The 2008 financial crisis opened the door for a bold, progressive social movement. But despite widespread revulsion at economic inequity and political opportunism, after the crash very little has changed. Has the Left failed? What agenda should progressives pursue? And what alternatives do they dare to imagine? Left Turn, published by Melbourne University Press in 2012 and co-edited with Jeff Sparrow, is aimed at the many Australians disillusioned with the political process. It includes passionate and challenging contributions by a diverse range of writers, thinkers and politicians, from Larissa Berendht and Christos Tsiolkas to Guy Rundle and Lee Rhiannon. These essays offer perspectives largely excluded from the mainstream. They offer possibilities for resistance and for a renewed struggle for change.
The Blogging Revolution, released by Melbourne University Press in 2008, is a colourful and revelatory account of bloggers around the globe why live and write under repressive regimes - many of them risking their lives in doing so. Antony Loewenstein's travels take him to private parties in Iran and Egypt, internet cafes in Saudi Arabia and Damascus, to the homes of Cuban dissidents and into newspaper offices in Beijing, where he discovers the ways in which the internet is threatening the ruld of governments. Through first-hand investigations, he reveals the complicity of Western multinationals in assisting the restriction of information in these countries and how bloggers are leading the charge for change. The blogging revolution is a superb examination about the nature of repression in the twenty-first century and the power of brave individuals to overcome it. It was released in an updated edition in 2011, post the Arab revolutions, and an updated Indian print version in 2011.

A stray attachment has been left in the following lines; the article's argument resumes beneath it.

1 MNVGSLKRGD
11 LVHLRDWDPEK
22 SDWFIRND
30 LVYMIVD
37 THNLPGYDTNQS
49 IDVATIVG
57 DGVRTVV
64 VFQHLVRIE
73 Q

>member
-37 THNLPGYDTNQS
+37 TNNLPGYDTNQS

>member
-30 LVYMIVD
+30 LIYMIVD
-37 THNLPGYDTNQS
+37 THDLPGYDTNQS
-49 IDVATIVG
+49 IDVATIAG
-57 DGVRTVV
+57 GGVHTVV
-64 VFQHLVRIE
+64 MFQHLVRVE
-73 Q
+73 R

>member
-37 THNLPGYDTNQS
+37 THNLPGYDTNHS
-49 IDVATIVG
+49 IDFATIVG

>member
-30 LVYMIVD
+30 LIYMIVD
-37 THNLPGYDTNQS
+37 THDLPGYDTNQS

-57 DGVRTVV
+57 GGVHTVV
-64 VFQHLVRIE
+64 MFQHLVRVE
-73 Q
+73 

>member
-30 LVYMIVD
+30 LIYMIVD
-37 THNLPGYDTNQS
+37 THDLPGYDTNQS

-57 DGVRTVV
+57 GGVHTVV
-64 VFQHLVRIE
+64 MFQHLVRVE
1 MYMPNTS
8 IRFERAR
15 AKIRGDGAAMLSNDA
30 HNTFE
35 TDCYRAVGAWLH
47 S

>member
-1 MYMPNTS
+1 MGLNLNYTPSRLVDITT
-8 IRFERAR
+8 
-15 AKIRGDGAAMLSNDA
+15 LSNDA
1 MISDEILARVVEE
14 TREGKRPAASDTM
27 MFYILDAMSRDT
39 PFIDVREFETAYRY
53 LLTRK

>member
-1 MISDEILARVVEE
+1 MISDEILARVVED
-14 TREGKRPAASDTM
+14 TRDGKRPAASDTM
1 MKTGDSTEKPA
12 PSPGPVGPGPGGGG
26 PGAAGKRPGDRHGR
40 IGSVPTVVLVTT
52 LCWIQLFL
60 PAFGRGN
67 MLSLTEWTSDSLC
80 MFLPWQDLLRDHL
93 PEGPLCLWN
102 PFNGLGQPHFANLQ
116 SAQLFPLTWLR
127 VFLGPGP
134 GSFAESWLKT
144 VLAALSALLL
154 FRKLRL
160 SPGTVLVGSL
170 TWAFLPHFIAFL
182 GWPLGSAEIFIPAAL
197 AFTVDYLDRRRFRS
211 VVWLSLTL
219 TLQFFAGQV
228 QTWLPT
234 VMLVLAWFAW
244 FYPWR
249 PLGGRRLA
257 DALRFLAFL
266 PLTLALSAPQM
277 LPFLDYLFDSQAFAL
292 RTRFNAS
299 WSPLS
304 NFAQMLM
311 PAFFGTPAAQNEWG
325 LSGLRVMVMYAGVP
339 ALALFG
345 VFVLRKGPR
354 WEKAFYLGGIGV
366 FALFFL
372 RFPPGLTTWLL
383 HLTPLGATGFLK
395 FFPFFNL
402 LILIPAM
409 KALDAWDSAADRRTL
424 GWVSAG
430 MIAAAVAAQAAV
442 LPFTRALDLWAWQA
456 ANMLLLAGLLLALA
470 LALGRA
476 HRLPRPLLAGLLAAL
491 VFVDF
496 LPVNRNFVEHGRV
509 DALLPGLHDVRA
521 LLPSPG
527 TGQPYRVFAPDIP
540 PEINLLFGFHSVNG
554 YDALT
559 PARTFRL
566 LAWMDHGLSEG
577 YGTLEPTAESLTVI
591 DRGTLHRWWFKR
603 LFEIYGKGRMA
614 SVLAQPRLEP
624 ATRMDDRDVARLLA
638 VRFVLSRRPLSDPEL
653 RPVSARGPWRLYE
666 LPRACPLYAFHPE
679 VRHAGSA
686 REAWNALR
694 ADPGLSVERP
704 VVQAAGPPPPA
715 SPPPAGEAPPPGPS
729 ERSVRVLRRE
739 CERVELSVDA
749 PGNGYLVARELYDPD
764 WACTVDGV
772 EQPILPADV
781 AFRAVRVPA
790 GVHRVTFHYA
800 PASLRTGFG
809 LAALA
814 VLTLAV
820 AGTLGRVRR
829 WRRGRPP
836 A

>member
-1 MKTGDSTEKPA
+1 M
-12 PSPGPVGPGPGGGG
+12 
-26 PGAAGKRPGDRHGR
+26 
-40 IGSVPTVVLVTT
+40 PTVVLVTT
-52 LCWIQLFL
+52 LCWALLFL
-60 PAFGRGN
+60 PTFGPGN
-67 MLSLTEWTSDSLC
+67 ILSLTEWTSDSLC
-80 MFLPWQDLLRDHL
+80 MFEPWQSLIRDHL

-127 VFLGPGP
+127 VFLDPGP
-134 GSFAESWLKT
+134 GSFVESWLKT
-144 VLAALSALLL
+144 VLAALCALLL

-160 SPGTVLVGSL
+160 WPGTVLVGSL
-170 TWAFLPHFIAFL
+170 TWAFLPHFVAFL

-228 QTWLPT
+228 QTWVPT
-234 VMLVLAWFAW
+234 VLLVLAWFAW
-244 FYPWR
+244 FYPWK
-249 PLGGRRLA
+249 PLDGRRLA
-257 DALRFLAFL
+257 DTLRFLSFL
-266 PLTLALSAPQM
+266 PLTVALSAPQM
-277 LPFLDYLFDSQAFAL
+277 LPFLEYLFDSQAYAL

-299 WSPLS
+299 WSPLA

The best-selling book on the Israel/Palestine conflict, My Israel Question - on Jewish identity, the Zionist lobby, reporting from Palestine and future Middle East directions - was released by Melbourne University Press in 2006. A new, updated edition was released in 2007 (and reprinted again in 2008). The book was short-listed for the 2007 NSW Premier's Literary Award. Another fully updated, third edition was published in 2009. It was released in all e-book formats in 2011. An updated and translated edition was published in Arabic in 2012.

No comment required

The following (unintentially perverse) letter appears in this week’s Australian Jewish News:

TRAITORS

NOAM Chomsky, the feted and Jewish quasi-intellectual who is the poster boy of the anti-American and anti-Israel alliance, has visited Hezbollah headquarters in Lebanon.

Hezbollah, which is sponsored by Iran, is a radical Muslim Shiite terrorist organisation that to this day – after Israel withdrew its forces from south Lebanon – still fires mortars across into northern Israel on a daily basis. Neturei Karta, the Orthodox sect that believes Israel should not exist without divine intervention, has met with Hamas .

In wartime these acts of collaboration would be tantamount to high treason. Even though I am against violence, these turncoats who have the temerity to call themselves Jews should be excommunicated.

DAVID CASHREIN

Crows Nest, NSW

31 comments ↪
  • captain

    I don't think Ant understands what "perverse" means.

    If anything, Ant's publication of this letter in this manner is perverse.

  • Comical_Ali

    Ant, in case you didn't know, there is a "F7" spelling function, not to mention the "Shift F 7" thesaurus function on word. You can take full advantage of these in future.

  • Addamo

    Indeed Captain,

    If I were you, I too woudl be ashamed fo this lunatic rant from teh AJN.

  • captain

    Addumbo you are not me and I am not ashamed at all about the letter. Ant should be ashamed for have such idiotic sycophantic contributors. Is English your second language? Or are you just to lazy and disrespectful or stupid to spell check?

  • captain, pursinally, I'm layzy AND dizrespekful. Yew kin sort owt me spelin on yr oan, ifn ya not as stoopid as mi. 😀

  • Addamo

    Alas,

    Captain's wharped idea fo free speech is once again conformed. If you're a Jew and you disagree with the Zionist party line, you are a traitor adn should be excommunicated..

  • captain

    You are free to speak after excommunication. You are clearly getting confused between execution (after which free speech is difficult) and excommunication in which your rights and responsibilities as a Jew are ended.

    If you join with those whose primary directive is Judenrein then of course they should be excommunicated.

  • Addamo

    What religiosu book stipulates that criticism or oppoistion to a Jewsih state should result in excommunication? Under who's or what authority therefore does someone's rights and responsibilities as a Jew end?

  • captain